Australia: The Land Where Time Began

A biography of the Australian continent 

Jurassic Amphibians in Australia

Several Australian deposits have produced temnospondyl  amphibians. A mandible fragment from the Marburg Formation on the banks of the Brisbane River, southeast Queensland, was named Austropelor wadleyi in 1941. A feature of this specimen is the arrangement of tooth sockets which decrease in size from the back to the front of the jaw. Such a feature is characteristic of brachyopoids, a group of temnospondyls from the Triassic to the Cretaceous of central Asia, India, South America, South Africa, and Australia. The Westgrove Ironstone Member, Evergreen Formation in southeastern Queensland, produced another amphibian, Siderops Kehli, of which a skeleton has been found that is almost complete, only missing parts of the limbs and tail. At 2.5 m long this was a large crocodile-like aquatic temnospondyl, a derived member of the Chigutisauridae (a brachyopoid family). Its head was almost 650 mm wide with upward facing orbits and along the side of the jaw were large lance-shaped teeth. Kear & Hamilton-Bruce suggest it probably lived in freshwater rivers and lakes, the same habitat occupied by freshwater plesiosaurs.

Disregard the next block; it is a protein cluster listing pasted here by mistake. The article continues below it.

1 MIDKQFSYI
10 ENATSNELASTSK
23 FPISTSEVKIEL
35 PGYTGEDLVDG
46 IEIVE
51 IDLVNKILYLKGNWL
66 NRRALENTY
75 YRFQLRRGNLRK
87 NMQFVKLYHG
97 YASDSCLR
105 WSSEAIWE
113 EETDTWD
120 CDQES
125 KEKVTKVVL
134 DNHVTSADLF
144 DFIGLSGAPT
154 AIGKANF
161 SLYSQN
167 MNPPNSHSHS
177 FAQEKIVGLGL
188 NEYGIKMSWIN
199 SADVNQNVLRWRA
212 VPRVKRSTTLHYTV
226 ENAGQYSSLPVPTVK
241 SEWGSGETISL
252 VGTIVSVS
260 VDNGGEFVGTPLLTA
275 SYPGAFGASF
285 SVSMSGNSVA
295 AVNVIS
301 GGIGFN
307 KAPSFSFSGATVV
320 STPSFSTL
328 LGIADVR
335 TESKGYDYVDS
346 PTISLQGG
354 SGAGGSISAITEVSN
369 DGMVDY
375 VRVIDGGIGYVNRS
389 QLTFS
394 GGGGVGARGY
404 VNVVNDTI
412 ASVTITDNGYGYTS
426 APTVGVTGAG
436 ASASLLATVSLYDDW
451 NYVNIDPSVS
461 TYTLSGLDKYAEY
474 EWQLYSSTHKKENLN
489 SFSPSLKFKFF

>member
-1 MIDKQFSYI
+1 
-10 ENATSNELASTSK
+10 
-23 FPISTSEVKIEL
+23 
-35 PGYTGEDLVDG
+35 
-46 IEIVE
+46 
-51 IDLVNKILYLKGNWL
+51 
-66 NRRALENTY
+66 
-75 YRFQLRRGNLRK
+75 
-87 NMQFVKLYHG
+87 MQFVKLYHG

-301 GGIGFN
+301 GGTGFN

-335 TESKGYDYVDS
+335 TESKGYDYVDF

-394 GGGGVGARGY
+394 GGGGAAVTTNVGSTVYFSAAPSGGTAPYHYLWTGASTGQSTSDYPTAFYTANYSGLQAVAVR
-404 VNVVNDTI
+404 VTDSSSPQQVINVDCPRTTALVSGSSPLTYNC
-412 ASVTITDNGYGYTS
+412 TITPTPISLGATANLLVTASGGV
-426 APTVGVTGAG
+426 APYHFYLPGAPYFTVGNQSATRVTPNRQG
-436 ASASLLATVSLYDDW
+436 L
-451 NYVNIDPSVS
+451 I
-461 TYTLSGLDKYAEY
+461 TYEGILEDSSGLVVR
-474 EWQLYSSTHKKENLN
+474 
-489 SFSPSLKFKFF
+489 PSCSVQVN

Sources & Further reading

  1. Kear, B.P. & Hamilton-Bruce, R.J., 2011, Dinosaurs in Australia, Mesozoic life from the southern continent, CSIRO Publishing.
 
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Last updated 14/12/2011 

Jurassic Australia

 

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                                                                                           Author: M.H.Monroe  Email: admin@austhrutime.com     Sources & Further reading